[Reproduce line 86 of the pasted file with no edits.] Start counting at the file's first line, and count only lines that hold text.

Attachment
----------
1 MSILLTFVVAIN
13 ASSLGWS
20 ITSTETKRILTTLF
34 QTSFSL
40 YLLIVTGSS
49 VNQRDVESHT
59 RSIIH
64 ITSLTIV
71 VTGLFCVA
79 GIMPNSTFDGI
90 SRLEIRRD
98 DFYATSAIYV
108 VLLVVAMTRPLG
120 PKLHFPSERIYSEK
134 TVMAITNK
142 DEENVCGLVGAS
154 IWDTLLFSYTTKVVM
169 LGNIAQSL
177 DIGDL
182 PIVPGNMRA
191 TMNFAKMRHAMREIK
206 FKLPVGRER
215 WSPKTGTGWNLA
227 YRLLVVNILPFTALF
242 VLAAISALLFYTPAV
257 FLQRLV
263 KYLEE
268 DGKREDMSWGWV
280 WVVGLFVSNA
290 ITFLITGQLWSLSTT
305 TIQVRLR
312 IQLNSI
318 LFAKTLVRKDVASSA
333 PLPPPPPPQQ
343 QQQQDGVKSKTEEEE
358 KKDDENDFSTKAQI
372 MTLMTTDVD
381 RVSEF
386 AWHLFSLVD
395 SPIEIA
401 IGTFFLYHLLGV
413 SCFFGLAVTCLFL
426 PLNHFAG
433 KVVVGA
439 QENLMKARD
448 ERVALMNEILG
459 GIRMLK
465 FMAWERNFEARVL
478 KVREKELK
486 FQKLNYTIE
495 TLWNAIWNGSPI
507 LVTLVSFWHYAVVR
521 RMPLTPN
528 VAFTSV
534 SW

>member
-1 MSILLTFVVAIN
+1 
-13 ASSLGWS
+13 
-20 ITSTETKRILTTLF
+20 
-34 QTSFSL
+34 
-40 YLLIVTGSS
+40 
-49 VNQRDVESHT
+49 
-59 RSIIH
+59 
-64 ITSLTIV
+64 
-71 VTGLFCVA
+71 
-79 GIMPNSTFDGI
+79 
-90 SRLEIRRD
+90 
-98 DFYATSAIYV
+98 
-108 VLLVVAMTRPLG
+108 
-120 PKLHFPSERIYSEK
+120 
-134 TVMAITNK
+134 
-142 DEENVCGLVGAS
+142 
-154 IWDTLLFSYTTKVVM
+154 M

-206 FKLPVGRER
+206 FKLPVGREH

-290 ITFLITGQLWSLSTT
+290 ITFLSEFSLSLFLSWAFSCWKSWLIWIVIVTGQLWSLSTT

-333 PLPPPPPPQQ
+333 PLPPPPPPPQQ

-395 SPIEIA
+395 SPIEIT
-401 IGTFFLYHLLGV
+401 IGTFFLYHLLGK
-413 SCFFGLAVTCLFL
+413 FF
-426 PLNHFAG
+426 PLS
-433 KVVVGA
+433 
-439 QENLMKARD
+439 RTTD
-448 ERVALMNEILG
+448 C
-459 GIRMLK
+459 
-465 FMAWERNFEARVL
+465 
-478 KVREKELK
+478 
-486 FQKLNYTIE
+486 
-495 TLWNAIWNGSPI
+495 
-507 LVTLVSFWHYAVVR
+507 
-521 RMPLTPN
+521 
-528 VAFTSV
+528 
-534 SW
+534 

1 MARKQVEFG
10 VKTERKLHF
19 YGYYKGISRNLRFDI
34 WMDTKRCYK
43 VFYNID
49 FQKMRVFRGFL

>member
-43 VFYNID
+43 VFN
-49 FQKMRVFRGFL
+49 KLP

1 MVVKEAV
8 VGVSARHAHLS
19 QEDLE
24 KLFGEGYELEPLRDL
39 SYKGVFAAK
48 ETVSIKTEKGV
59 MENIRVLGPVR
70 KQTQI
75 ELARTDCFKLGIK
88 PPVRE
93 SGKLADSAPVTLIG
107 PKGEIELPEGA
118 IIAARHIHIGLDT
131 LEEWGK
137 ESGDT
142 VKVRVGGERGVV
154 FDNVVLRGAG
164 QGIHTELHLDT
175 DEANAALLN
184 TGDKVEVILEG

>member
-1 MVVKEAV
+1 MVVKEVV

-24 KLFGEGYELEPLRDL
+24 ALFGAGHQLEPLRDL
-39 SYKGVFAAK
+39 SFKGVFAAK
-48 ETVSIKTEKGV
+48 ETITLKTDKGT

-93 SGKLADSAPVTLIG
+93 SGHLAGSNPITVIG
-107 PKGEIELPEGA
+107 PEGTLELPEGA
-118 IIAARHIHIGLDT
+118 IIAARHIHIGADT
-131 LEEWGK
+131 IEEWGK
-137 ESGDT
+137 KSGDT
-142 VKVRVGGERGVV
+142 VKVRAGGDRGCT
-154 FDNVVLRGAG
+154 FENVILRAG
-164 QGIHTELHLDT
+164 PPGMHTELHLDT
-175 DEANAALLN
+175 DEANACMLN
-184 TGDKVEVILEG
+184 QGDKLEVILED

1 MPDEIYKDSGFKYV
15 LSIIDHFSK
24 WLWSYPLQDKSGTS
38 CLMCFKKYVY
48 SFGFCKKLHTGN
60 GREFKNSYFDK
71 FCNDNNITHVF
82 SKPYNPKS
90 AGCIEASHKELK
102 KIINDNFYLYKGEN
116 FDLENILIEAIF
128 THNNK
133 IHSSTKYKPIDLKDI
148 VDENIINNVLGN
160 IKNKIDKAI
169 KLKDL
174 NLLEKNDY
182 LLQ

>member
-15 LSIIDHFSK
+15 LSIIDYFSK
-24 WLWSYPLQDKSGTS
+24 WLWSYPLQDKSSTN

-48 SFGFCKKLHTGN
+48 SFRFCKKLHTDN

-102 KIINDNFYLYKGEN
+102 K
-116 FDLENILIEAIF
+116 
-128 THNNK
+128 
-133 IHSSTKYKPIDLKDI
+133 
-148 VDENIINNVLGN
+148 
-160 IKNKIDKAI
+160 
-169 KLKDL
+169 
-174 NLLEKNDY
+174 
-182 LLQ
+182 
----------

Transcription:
+134 